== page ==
The elections for the 17th Knesset have already been decided: Benjamin Netanyahu will be the next prime minister. Nothing will change the current trend, which was reflected in polls this weekend. At a time when the entire world, including Israel, is amazed and moved by the miracle election of Barack Obama, Israel is on the verge of electing George Bush.
Tzipi Livni will not become less feeble, and Ehud Barak will not fix his waywardness. And the new left-wing party in the works will not make a difference one way or the other — it is too little, too late. Israelis intend to vote for the conservative, right-wing, nationalist, bellicose candidate — the Israeli Bush. The world is moving forward, while Israel is taking a step backward.
Netanyahu may not be as awful as it would appear for the left, but the sweeping support he enjoys in the polls signals to us and to the world, including the Arab world, the true nature of Israeli society. Good riddance to the deceptive myth that most Israelis want peace; you can forget about all the deceitful polls that showed most of the public supports a two-state solution. No solution and no two states, but only the truth, which once again has been exposed: a nationalistic, belligerent society electing its spitting image as its leader.
Once every few years we have this referendum over the future of peace and the occupation, the main issue in every election campaign. Once every few years, the left is revealed to be as virtual a force as there ever was. Candidates bicker among themselves over who will "divide" and who will "return," who will "concede" and who will "give" — questions that are downright immoral given that the discussion is over territories that are not ours.
Ultimately, the candidate who is elected — every candidate who is elected — does too little, if anything at all, to advance peace and end the occupation. The deceptive dialogue — which implies that immediately after the elections, something will change — shatters, time after time. From this standpoint, there is no huge difference between the candidates. Nonetheless, the broad support for Netanyahu has deep significance. It reflects the nation’s prevailing spirit: Israelis want the Arabs "to disappear," or at the very least to leave them in "quiet," it does not matter how. Forget about all the rest.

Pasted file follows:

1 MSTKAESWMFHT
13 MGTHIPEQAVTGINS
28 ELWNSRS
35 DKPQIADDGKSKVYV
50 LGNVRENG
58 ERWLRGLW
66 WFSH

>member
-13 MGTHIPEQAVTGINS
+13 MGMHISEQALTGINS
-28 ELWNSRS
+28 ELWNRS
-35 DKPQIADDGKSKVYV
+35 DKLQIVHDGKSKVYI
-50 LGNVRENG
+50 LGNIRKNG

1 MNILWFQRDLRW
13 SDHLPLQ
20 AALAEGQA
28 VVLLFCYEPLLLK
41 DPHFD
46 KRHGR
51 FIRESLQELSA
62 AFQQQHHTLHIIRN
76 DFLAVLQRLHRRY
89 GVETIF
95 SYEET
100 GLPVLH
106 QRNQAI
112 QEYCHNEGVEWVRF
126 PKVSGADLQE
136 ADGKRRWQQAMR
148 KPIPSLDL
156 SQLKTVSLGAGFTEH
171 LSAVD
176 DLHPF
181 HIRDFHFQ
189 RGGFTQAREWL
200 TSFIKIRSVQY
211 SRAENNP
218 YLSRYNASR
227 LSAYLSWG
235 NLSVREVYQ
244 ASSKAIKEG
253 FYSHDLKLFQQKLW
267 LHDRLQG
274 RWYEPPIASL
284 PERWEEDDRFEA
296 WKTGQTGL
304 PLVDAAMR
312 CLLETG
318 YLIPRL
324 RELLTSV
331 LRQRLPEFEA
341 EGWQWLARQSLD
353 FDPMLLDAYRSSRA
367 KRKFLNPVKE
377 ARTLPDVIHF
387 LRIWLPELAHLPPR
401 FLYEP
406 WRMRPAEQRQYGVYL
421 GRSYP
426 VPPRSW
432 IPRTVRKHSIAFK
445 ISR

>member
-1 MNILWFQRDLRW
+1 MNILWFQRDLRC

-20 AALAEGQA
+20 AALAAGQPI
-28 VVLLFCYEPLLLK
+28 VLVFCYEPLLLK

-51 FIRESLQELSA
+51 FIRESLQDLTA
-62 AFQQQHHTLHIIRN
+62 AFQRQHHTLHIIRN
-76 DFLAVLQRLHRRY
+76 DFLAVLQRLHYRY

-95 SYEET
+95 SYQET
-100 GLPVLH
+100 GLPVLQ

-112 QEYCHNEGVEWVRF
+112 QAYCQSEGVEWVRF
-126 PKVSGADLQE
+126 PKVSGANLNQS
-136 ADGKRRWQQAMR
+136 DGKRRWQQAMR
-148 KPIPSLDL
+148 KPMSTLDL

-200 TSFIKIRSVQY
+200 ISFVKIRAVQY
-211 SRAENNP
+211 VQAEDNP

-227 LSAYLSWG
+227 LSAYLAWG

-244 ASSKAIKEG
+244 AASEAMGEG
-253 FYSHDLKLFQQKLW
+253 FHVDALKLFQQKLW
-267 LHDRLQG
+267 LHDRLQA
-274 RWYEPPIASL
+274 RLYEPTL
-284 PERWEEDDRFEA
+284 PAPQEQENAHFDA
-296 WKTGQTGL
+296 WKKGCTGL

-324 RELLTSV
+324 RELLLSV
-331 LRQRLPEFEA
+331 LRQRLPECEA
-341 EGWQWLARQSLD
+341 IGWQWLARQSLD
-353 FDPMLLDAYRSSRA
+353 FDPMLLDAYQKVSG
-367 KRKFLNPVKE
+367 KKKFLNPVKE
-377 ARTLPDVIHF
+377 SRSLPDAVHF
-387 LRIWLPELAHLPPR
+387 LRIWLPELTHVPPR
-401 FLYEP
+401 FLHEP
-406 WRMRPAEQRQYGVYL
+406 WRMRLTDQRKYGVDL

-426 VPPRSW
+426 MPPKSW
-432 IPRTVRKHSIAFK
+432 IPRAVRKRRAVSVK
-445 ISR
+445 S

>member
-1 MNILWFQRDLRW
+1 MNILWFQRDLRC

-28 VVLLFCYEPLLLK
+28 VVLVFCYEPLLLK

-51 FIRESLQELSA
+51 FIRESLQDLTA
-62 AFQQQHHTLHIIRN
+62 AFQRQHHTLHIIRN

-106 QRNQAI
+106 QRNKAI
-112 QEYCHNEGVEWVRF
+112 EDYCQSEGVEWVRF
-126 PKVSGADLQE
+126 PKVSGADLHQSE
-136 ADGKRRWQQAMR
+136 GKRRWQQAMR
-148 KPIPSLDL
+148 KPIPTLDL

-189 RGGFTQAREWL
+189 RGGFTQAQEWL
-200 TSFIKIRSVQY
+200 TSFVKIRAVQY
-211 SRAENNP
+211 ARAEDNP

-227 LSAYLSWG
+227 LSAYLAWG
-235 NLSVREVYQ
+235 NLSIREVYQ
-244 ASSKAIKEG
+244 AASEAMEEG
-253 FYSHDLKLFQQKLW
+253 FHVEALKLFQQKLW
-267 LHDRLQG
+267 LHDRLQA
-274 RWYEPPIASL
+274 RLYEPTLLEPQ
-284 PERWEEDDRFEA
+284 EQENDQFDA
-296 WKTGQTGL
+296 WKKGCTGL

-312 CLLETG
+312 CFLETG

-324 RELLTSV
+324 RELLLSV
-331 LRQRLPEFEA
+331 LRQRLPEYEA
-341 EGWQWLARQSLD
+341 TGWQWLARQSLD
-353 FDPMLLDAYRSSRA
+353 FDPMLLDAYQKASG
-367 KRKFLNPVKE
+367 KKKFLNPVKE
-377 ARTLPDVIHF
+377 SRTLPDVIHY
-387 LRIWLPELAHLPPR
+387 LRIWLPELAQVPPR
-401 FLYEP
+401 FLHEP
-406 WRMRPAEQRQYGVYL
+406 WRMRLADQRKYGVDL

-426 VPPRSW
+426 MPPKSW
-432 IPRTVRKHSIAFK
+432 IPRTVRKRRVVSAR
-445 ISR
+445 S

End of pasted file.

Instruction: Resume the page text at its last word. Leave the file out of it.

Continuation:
We will all vote for Netanyahu and his Likud party, with the bizarre Benny Begin and Moshe Ya’alon at the helm, and for a few more years of violence and occupation. We will vote Netanyahu and we will have "economic peace" and a right-wing economy, just like we want, just like we deserve. We will signal to the Arabs: Forget about peace, the Saudi initiative, a just and historic compromise, strengthening the moderates among you, and negotiations rooted in a genuine, sincere desire to reach peace. In the next breath, you will get the lie of "economic peace" and that famous, nonsensical "they’ll give, they’ll receive," and the "major operation" so desired in Gaza, which would mean the end of real negotiations.
Israeli society will once again get chants of "they are a-f-r-a-i-d," whispers of "the left has forgotten what it is to be Jewish," piggish capitalism and Thatcherism. Indeed, not even a particularly sharp microscope could spot any changes in Netanyahu since the last time Israelis got fed up with him. Nothing in him has changed — only we have changed. The nationalistic, bellicose genie has once again emerged from the bottle.
There are times when a vote for the right could signify a temporary postponement of inevitable historic processes. Not so this time. The Arab world is repeatedly knocking on Israel’s door, nearly begging us to resolve the Palestinian problem and let everyone make peace; the president of Syria has made statements similar to those that brought Anwar Sadat here and is not being heeded; the desperate Palestinians are standing on the verge of the next major confrontation with us, led by Hamas in Gaza and soon in the West Bank; some of the former leaders of the right, chief among them Ehud Olmert, have finally awaken from their dangerous dreams of a Greater Land of Israel; and more than a few settlers are willing to consider leaving in exchange for compensation. As all these opportunities lie before us, Israel is voting in favor of rejection.
We are on the verge of electing a candidate who has explicitly declared that there is nothing to discuss with the Palestinians regarding a settlement, someone who has already proven his extensive pyromaniacal skills in opening the Western Wall tunnel, someone who tries to mislead the public with baseless statements about Palestinian industrial zones in place of evacuating settlements, and providing economic aid instead of granting the Palestinians political independence — as they are entitled, as every nation is entitled.
Netanyahu will once again deceive, Obama will keep his distance due to other urgent problems, opportunities will be missed and the fire will flare up again. This is what we want, and this is what we will get. Nonetheless, the inauspicious polls do contribute one thing: They rip off the disguise. An Israel that votes Likud does not want peace — no ifs, ands or buts.